Wednesday, March 28, 2018

Painting on Location at Valley of the Swans

The Creston Valley has also been known as Valley of the Swans. Fortunately a friend alerted me that there were Trumpeter Swans feeding in the farmer's fields on the 'Creston Flats'. This was the first time I was able to see them so close. The first day I went to see them, it was sunny and the water sparkled and the geese appeared so very white.

Watercolour by Eileen Gidman 7 1/2" X 10"
The next day, I went back and set up for painting on location. It wasn't as bright but I wanted to capture what was still in my mind from the day before.

Friday, March 23, 2018

'Painting Miss Daisy'

'Miss Daisy'.  I've tried to capture the personality of this very loyal dog. A few of the characteristics I've tried to portray is her love of adventure; her intelligence; and her keen awareness of her owner's whereabouts.  
'Miss Daisy' watercolour 10" X 11" by Eileen Gidman
A photo of Miss Daisy and owner receiving their painting.

Monday, March 12, 2018

Creating Cards for Spring

Making Textile Cards

My Favorite for Spring
Looking for some new cards for spring? I have a new selection at Creston Card and Stationery, in Creston, BC. You can always contact me if you want something specific. 
Do you want to make some textile cards yourself? Below you will see the start of the process. Click here  or Click here for two other posts about the process of painting with dyes. 

Here the painted dye is wet. I am painting on soda ash soaked cotton which reacts with the dyes so their bond becomes permanent with the fabric.

Sometimes I put the thickened black dye in a bottle with a nib and draw the image first. You can see the bottle in the upper right corner of the photo below.

Oh the excitement of applying the thickened dye to fabric. I find it easiest to work on few card tops at once. That way if I am mixing the red dye I can apply it to several sections while I have some mixed up. You have to work fairly quickly as the setting of the dye relies on moisture so you don't want the fabric drying out. After the dye is applied I then put the fabric in between two pieces of plastic to cure 24-48 hours at 70 degrees F or above.

A length of fabric that has been rinsed, washed twice with Synthrapol which is a detergent that helps keep excess dye from moving to other areas and staining it. I like to iron the pieces dry. Mostly because I can't wait to see how they've turned out!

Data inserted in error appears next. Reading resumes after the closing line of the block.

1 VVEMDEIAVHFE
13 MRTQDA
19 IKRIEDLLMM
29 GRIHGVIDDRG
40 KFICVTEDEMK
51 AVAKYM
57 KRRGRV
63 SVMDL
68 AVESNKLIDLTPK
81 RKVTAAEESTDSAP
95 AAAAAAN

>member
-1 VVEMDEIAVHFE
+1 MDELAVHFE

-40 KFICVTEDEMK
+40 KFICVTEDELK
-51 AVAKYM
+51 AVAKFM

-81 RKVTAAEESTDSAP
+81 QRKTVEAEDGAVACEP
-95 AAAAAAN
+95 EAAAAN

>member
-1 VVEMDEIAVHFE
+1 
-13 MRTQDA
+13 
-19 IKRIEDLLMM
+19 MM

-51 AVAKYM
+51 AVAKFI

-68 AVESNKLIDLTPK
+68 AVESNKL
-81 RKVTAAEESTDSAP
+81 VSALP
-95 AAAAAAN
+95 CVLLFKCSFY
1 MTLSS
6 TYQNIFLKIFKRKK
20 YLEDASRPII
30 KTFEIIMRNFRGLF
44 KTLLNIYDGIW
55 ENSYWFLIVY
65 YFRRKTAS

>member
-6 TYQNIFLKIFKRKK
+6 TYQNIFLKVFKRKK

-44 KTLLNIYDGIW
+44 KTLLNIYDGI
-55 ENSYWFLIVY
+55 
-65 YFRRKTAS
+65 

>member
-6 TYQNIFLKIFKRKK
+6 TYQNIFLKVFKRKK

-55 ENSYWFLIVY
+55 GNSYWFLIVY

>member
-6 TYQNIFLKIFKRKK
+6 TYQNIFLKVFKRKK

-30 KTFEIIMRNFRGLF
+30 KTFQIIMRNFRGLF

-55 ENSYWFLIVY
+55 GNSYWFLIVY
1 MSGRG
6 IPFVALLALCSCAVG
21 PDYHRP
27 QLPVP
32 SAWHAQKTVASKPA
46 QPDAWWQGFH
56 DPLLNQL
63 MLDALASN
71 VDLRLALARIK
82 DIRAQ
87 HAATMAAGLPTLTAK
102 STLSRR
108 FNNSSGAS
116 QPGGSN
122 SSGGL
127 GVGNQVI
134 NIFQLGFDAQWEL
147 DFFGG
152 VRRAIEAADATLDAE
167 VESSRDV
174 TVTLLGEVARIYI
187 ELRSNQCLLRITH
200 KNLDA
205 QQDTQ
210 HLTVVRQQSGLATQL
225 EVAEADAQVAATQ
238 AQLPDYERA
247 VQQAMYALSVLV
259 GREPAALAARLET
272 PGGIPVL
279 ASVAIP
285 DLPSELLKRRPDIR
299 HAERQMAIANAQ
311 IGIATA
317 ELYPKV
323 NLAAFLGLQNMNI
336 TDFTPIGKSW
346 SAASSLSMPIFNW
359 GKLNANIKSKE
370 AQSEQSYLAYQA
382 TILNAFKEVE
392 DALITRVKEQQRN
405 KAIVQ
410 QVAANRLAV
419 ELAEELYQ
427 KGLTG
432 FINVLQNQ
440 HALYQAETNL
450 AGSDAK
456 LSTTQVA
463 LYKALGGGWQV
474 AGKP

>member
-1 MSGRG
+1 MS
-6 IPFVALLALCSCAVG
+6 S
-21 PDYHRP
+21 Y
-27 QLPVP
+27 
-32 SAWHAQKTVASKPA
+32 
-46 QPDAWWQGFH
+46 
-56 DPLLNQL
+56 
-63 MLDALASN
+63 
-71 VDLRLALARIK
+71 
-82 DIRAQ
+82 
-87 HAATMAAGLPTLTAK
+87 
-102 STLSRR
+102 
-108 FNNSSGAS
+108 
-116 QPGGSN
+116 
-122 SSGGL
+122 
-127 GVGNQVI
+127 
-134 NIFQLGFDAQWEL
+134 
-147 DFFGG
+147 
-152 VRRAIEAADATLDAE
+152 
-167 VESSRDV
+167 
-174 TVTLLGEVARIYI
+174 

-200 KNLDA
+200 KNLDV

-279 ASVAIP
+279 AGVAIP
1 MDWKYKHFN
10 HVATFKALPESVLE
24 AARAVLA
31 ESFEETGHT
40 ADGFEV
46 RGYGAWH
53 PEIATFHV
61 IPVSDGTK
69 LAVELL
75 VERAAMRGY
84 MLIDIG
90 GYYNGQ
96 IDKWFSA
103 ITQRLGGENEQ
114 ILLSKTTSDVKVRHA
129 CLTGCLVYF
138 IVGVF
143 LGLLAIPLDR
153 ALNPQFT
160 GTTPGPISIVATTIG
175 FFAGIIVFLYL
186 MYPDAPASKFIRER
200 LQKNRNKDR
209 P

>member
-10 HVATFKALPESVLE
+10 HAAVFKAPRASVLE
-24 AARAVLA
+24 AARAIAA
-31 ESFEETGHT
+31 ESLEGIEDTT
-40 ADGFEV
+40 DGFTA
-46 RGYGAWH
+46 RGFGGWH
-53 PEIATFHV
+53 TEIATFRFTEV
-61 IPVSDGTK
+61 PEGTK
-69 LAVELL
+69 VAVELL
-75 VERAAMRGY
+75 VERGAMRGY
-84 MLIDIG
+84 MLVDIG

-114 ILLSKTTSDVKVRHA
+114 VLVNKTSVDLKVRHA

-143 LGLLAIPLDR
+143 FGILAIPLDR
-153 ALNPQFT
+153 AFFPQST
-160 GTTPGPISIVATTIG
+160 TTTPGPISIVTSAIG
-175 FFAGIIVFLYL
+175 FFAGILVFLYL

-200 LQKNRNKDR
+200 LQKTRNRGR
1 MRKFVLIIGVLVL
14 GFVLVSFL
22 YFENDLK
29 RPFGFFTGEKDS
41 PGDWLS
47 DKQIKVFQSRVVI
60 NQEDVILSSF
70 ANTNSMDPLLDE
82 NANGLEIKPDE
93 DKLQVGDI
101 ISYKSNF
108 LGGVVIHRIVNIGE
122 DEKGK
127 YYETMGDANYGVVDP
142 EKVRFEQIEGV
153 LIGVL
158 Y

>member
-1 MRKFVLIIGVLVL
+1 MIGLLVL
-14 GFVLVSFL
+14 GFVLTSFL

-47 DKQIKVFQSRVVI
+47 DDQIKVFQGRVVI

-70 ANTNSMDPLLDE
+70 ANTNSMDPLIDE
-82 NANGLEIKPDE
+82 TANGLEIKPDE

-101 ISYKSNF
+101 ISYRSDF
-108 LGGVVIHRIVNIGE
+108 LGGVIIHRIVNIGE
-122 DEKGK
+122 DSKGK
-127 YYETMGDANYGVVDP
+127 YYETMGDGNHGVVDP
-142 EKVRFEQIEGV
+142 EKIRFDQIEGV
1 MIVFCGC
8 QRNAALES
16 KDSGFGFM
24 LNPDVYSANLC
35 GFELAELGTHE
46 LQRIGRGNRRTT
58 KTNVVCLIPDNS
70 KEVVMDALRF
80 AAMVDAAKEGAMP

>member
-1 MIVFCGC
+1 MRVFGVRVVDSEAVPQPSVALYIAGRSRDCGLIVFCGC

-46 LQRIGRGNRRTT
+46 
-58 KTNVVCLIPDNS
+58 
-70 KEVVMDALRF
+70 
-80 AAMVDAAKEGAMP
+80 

Another piece of cotton was painted with dyes in a way that may suggest landscapes. I like to use up the little bits of mixed dye colours that I have left over when painting the specific images such as in the photo above this one. Let your imagination run wild.

A window cut out of card stock can be used to choose the composition.

Heavy interfacing is ironed on the back of the fabric where I will be cutting the card top. I use 4" X 6".

Here is a sample of a length of cloth with the interfacing on, now ready for cutting out the card tops. Did you note that two of the corners are lacking an interfacing backing? They didn't make the grade and were culled out. On one the black dye bled into the yellow of the butterfly. This happened as I was too impatient to let the black cure overnight before adding the yellow dye. I managed to get away with it on the larger butterflies as I stayed away from the black line as much as possible. Reminder to self, plan to sketch out images with black dye and cure overnight!!!

This one turned out much better and with additional free motion stitching it should be a card that someone will like as it reminds them of spring. I was quite please with the sky in this one. It was a very light mix of blue, having a lot of the thickener (sodium alginate) in it. I sponged it on. It reminds me of those breezy days in May and June.

Sunday, March 4, 2018

Upcycling Shirts

Upcycling Shirts

At the Art Barn  recently, a course was offered about upcycling shirts called 'Fashion Sewing with Stitch + Eco Designs' by Darcy Wanuk . I took it and I am so glad I did. What great fun it was with Darcy giving us mind expanding ideas for sewing. Her eye for design was exciting to see in action as she worked with each one of us individually. I would highly recommend Darcy's courses. Please check out Darcy's site Darcy Wanuk .

Hand Dyed Fabric in Clothing

Since that day, I have upcycled two additional shirts but added my own hand dyed fabric as accents.
For those of you who hand dye fabric, paint on fabric or collect interesting fabrics, I thought you might be interested to see what I did. 

Upcycle Shirt 1

Back of the shirt with some hand painted pansy fabric.

Front details.

Sleeve detail.

Upcycle Shirt 2

Auditioning fabrics
Note the fabric with the lamp post, which I originally thought was going to be my main added fabric, actually didn't make it into the shirt. I felt quite disappointed at this, but in the end it just didn't fit in. 
By the way the lamppost scene is in Gibson's, BC. I did some sketching when I taught a 'Painting with Dyes Workshop' at Carola's Quilt Shop a few years ago. The Sunshine Coast of BC is a very scenic place. 

Hand painted fabrics that were rejected for this project.
Decisions had to be made somewhere. I wish Darcy had been there to help me!
Cutting the square fabric in half!!!
For the front and for the back I needed long pieces so I cut the mostly square fabric in half and after auditioning several colours, pieced it back together with the mauve shirt fabric I had from cutting the lower sleeve off.  I have only one very small piece of this fabric left.
Making a long piece of fabric.

Shortening the sleeve and adding some hand dyed fabric as a facing.
Back Inset.

Front details including tab and button to pocket.

I know it's fun to sew hand painted fabrics in quilts and such but I hope you like this idea and give it a try.